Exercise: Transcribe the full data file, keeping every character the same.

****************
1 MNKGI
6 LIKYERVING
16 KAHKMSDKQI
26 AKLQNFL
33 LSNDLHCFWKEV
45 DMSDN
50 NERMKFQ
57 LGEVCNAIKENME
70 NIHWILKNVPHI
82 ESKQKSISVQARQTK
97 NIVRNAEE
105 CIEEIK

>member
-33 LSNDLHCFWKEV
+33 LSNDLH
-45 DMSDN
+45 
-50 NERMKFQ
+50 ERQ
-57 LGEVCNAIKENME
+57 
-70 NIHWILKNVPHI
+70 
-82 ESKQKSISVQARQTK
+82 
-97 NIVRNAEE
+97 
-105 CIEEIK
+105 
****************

1 MNKGI
6 LIKYERVING
16 KAHKMSDKQI
26 AKLQNFL
33 LSNDLHCFWKEV
45 DMSDN
50 NERMKFQ
57 LGEVCNAIKENME
70 NIHWILKNVPHI
82 ESKQKSISVQARQTK
97 NIVRNAEE
105 CIEEIK

>member
-33 LSNDLHCFWKEV
+33 LSNDLH
-45 DMSDN
+45 
-50 NERMKFQ
+50 ERQ
-57 LGEVCNAIKENME
+57 
-70 NIHWILKNVPHI
+70 
-82 ESKQKSISVQARQTK
+82 
-97 NIVRNAEE
+97 
-105 CIEEIK
+105 